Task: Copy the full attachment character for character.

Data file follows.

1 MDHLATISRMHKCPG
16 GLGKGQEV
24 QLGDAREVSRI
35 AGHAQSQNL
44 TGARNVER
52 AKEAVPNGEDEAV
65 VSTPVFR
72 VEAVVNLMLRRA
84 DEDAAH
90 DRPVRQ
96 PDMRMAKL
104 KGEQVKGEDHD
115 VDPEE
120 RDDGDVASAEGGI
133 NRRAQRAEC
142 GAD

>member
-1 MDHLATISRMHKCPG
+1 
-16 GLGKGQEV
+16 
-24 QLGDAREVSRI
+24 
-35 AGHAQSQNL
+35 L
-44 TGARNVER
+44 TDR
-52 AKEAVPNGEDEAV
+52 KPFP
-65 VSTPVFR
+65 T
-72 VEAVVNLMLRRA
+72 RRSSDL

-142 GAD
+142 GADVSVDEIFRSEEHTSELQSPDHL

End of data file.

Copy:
1 MDHLATISRMHKCPG
16 GLGKGQEV
24 QLGDAREVSRI
35 AGHAQSQNL
44 TGARNVER
52 AKEAVPNGEDEAV
65 VSTPVFR
72 VEAVVNLMLRRA
84 DEDAAH
90 DRPVRQ
96 PDMRMAKL
104 KGEQVKGEDHD
115 VDPEE
120 RDDGDVASAEGGI
133 NRRAQRAEC
142 GAD

>member
-1 MDHLATISRMHKCPG
+1 
-16 GLGKGQEV
+16 
-24 QLGDAREVSRI
+24 
-35 AGHAQSQNL
+35 L
-44 TGARNVER
+44 TDR
-52 AKEAVPNGEDEAV
+52 KPFP
-65 VSTPVFR
+65 T
-72 VEAVVNLMLRRA
+72 RRSSDL

-142 GAD
+142 GADVSVDEIFRSEEHTSELQSPDHL